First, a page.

Treading water: Time to fix our aging water highways

An aerial photo shows a split barge to moving through Lock and Dam 15 on the Mississippi River at Davenport and Rock Island. The 600-foot lock, constructed in the 1930s, can only accommodate half a barge tow, requiring additional time for passage.. (U.S. Army Corps of Engineers)
An aerial photo shows a split barge to moving through Lock and Dam 15 on the Mississippi River at Davenport and Rock Island. The 600-foot lock, constructed in the 1930s, can only accommodate half a barge tow, requiring additional time for passage.. (U.S. Army Corps of Engineers)

America’s rivers have waited long enough.

Inland waterways like the Mississippi River are a crucial piece of the nation’s transportation system, but years of neglect and political football have left vital infrastructure outdated and falling apart. That poses a major economic challenge for agricultural exporting states like Iowa.

President Donald Trump now has an opportunity to follow through on the promises other politicians have abandoned. As the administration works out details of its much-anticipated infrastructure investment plan, federal leaders would be wise to provide adequate funding for inland waterway projects.

Even if we don’t realize it, consumers and businesses rely heavily on inland and intercoastal waterways. The so-called water highway system moves an estimated 1 billion tons of cargo annually, valued at $360 billion and supporting hundreds of thousands of jobs.

However, most of the 239 locks on inland waterways in the United States have outlived their 50-year life expectancy, according to the 2017 infrastructure report card from the American Society of Civil Engineers, leading to unexpected downtime for maintenance.

Additionally, the common 600-foot lock chambers are too small to adequately serve modern 1,200-foot barges. Iowa’s 300 miles of the Mississippi River includes 11 locks and dams, and only one has a modern-size chamber.

As a result, nearly half the barges using the river navigation system face delays, averaging as much as five hours. That drives up shipping costs, which ultimately are passed on to consumers.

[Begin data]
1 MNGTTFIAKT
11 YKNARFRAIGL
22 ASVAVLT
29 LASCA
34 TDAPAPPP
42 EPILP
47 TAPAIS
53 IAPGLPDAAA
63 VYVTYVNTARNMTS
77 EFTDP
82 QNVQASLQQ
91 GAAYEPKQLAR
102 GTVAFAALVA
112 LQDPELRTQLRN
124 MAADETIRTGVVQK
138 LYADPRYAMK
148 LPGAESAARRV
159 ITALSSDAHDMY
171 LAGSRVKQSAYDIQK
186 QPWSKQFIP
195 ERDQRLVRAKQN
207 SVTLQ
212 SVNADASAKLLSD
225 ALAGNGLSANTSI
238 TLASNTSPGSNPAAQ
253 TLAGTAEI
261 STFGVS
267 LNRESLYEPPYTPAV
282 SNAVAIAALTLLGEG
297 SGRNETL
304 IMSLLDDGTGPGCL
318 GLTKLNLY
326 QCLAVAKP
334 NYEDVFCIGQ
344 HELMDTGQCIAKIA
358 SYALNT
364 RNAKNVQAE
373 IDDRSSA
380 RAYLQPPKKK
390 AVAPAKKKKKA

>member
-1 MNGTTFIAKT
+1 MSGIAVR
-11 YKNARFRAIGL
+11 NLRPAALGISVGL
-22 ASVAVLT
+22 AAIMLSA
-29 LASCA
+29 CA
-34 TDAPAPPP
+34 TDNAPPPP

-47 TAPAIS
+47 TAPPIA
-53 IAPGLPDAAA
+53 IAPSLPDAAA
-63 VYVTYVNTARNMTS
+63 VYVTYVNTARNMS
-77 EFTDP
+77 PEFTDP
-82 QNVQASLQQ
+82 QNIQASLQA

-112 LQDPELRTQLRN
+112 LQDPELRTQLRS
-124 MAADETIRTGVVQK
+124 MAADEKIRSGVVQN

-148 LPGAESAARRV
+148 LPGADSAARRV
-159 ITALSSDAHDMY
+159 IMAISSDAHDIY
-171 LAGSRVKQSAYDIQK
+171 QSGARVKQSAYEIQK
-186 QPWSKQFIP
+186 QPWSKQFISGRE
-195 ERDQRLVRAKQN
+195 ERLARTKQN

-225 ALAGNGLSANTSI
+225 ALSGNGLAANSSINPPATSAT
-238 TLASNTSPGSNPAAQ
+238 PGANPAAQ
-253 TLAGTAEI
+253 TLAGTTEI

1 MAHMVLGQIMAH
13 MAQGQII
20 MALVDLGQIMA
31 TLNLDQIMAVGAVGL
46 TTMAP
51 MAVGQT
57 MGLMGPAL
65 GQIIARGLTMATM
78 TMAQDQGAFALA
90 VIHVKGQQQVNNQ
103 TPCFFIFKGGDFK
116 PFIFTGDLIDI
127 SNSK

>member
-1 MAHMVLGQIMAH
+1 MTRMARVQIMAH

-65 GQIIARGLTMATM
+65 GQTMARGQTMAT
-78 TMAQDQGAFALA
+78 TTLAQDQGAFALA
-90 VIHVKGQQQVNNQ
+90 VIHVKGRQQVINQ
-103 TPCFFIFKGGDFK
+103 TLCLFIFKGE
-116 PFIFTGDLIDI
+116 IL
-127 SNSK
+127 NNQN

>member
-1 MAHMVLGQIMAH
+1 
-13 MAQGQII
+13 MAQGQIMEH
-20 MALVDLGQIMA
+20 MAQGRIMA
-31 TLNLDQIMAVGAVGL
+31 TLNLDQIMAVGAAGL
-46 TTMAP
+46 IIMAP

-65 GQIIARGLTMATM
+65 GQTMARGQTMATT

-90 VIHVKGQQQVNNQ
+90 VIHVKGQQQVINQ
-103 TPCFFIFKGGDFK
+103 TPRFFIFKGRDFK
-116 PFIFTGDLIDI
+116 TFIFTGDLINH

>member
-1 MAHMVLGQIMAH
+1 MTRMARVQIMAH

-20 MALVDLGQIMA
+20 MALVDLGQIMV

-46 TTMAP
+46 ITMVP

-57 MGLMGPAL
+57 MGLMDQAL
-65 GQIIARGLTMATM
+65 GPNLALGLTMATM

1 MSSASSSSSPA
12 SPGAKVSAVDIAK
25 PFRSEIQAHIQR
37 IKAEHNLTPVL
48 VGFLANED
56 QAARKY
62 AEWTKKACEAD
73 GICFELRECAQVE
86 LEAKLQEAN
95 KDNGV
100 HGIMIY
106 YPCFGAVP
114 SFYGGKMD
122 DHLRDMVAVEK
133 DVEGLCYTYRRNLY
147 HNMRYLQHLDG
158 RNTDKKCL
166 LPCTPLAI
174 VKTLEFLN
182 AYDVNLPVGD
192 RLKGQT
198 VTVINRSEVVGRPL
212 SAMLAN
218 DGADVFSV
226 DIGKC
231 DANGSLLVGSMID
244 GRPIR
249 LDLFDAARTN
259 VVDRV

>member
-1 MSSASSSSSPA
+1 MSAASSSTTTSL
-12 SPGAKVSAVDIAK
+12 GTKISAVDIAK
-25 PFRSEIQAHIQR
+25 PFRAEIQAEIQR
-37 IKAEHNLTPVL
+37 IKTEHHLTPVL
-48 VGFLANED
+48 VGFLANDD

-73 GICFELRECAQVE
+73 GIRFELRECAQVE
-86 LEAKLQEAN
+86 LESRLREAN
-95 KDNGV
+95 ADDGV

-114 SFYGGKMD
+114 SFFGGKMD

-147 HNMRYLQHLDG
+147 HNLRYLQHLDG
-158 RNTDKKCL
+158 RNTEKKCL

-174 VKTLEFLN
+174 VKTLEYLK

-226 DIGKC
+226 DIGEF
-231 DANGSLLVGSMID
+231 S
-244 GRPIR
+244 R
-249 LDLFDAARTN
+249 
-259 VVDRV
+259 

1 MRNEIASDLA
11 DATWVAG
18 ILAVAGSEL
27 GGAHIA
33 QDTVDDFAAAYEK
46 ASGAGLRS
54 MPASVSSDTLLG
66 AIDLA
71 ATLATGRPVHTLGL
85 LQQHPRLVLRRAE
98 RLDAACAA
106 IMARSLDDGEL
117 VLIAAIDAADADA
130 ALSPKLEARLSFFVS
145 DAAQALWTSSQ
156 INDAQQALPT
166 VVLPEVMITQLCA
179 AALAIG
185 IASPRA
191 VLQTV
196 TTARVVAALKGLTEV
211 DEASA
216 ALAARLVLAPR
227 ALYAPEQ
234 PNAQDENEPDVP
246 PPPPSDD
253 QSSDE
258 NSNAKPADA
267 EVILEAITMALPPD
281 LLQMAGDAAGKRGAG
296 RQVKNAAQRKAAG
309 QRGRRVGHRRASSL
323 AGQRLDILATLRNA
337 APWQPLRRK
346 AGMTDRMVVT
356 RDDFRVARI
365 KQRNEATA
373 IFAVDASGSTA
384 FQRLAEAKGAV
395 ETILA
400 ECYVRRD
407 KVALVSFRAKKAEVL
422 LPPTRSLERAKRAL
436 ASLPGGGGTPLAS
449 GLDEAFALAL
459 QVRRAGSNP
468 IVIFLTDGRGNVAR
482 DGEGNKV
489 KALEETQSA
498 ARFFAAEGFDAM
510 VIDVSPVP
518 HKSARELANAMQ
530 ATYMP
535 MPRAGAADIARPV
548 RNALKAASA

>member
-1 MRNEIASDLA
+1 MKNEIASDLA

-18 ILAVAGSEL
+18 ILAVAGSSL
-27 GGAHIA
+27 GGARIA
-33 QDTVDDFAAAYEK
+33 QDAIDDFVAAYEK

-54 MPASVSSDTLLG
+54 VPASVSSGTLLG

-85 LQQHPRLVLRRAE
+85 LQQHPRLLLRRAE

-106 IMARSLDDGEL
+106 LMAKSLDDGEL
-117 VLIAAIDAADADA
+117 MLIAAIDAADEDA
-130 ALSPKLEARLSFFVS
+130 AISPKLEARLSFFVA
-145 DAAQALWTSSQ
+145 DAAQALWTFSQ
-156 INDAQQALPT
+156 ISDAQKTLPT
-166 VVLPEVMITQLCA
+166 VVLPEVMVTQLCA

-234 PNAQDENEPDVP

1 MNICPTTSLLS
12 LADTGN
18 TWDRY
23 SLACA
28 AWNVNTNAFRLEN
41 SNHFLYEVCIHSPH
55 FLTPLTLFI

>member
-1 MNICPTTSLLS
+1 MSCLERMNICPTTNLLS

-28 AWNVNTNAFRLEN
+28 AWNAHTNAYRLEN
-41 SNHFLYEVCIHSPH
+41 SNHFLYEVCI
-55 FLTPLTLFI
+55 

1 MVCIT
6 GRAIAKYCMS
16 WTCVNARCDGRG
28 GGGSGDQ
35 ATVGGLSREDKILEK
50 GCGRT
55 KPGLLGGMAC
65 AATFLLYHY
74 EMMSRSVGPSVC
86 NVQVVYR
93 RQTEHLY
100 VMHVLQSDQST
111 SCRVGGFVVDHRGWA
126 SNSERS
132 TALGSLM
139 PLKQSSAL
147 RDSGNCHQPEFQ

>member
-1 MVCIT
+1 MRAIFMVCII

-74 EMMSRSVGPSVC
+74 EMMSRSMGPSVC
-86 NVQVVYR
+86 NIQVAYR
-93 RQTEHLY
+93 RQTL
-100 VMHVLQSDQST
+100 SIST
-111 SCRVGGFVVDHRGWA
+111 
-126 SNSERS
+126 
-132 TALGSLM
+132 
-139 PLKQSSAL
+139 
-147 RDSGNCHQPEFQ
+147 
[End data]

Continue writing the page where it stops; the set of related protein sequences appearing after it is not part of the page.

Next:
States like Iowa carry heavy burdens for our aging locks and dams, as significant portions of the country’s agricultural and energy exports move on barges, including more than half of U.S. grain exports.


U.S. Sen Chuck Grassley has joined the latest effort to secure our country’s water infrastructure. He signed a letter last month to White House Budget Director Mick Mulvaney, calling for adequate funding for the Navigation and Ecosystem Sustainability Program.

“With the expansion of world food and energy needs, the Mississippi River is poised to be more important than ever. The river already moves large volumes of agricultural and energy products between U.S. markets and ports, and serves as the country’s busiest waterway,” Grassley and nine other senators wrote.

Bipartisan agreement is increasingly difficult to find in our hyperpartisan political climate. Yet here we find widespread agreement among policymakers in river states where the economy depends on water freight.

Grassley joined four other Republicans and five Democrats in signing the most recent letter to the White House. Both U.S. Reps. Dave Loebsack and Rod Blum — a Democrat and a Republican with districts bordering the Mississippi River — have lobbied for greater waterway infrastructure funding in the past.

The American economy demands a diverse set of transportation solutions to meet the needs of quickly changing industries, and shipping vessels offer a few important benefits over trains and trucks.

The Army Corps of Engineers estimates inland waterways save more than $20 per ton compared to land transportation, which is a significant figure.

The pressing need for modern river infrastructure has been researched extensively by government and industry groups for more than a decade, and numerous politicians have promised river communities like those in Iowa that help is on the way.

More than two years ago, this Editorial Board wrote, “because of unplanned outages and long delays, bulk freight that could most efficiently be shipped by barge is sent by road or rail, putting even more pressure on those transportation systems.”


The problem has only grown worse since then. Federal engineers now estimate our inland waterways need nearly $9 billion in maintenance and updates.

The Trump administration is expected to call for more than $1 trillion in federal, state and private infrastructure spending in a plan released later this winter. Iowa’s federal leaders must ensure our rivers get their fair share.

Infrastructure projects are funded by the Inland Waterways Trust Fund, supported jointly by the federal government and the barge fuel tax. That tax was increased nearly 50 percent in 2015, and the Trump administration previously suggested establishing an additional fee for commercial shippers.

With a tight budget and many competing priorities, it is reasonable and necessary to ask industry players to increase their investments. Combined with adequate federal support, Trump might finally make America’s water highways great again.

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